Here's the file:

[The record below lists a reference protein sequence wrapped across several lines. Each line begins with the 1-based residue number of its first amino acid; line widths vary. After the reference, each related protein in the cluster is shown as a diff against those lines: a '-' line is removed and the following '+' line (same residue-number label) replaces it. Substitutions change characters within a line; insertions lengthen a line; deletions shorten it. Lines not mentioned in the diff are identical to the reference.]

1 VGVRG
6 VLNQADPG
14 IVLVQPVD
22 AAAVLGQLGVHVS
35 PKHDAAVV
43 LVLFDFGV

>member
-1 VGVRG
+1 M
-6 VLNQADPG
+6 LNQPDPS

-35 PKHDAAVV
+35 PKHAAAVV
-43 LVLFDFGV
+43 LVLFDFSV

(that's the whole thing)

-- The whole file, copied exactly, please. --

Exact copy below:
[The record below lists a reference protein sequence wrapped across several lines. Each line begins with the 1-based residue number of its first amino acid; line widths vary. After the reference, each related protein in the cluster is shown as a diff against those lines: a '-' line is removed and the following '+' line (same residue-number label) replaces it. Substitutions change characters within a line; insertions lengthen a line; deletions shorten it. Lines not mentioned in the diff are identical to the reference.]

1 VGVRG
6 VLNQADPG
14 IVLVQPVD
22 AAAVLGQLGVHVS
35 PKHDAAVV
43 LVLFDFGV

>member
-1 VGVRG
+1 M
-6 VLNQADPG
+6 LNQPDPS

-35 PKHDAAVV
+35 PKHAAAVV
-43 LVLFDFGV
+43 LVLFDFSV